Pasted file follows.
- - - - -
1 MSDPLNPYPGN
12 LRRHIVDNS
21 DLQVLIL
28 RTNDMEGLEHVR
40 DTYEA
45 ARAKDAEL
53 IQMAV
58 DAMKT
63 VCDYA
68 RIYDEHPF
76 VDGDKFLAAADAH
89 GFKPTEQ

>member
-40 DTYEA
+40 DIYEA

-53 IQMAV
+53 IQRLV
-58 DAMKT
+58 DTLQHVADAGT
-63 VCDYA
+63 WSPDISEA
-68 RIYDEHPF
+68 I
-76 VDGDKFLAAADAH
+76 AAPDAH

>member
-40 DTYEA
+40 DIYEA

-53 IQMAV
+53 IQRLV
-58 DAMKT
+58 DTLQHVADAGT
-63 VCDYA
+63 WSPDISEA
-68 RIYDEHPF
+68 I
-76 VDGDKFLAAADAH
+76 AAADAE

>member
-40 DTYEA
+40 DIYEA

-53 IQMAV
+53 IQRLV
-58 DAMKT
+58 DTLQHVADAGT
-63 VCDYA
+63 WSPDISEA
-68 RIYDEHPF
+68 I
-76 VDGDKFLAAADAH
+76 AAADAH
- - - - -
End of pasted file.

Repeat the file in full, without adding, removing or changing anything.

1 MSDPLNPYPGN
12 LRRHIVDNS
21 DLQVLIL
28 RTNDMEGLEHVR
40 DTYEA
45 ARAKDAEL
53 IQMAV
58 DAMKT
63 VCDYA
68 RIYDEHPF
76 VDGDKFLAAADAH
89 GFKPTEQ

>member
-40 DTYEA
+40 DIYEA

-53 IQMAV
+53 IQRLV
-58 DAMKT
+58 DTLQHVADAGT
-63 VCDYA
+63 WSPDISEA
-68 RIYDEHPF
+68 I
-76 VDGDKFLAAADAH
+76 AAPDAH

>member
-40 DTYEA
+40 DIYEA

-53 IQMAV
+53 IQRLV
-58 DAMKT
+58 DTLQHVADAGT
-63 VCDYA
+63 WSPDISEA
-68 RIYDEHPF
+68 I
-76 VDGDKFLAAADAH
+76 AAADAE

>member
-40 DTYEA
+40 DIYEA

-53 IQMAV
+53 IQRLV
-58 DAMKT
+58 DTLQHVADAGT
-63 VCDYA
+63 WSPDISEA
-68 RIYDEHPF
+68 I
-76 VDGDKFLAAADAH
+76 AAADAH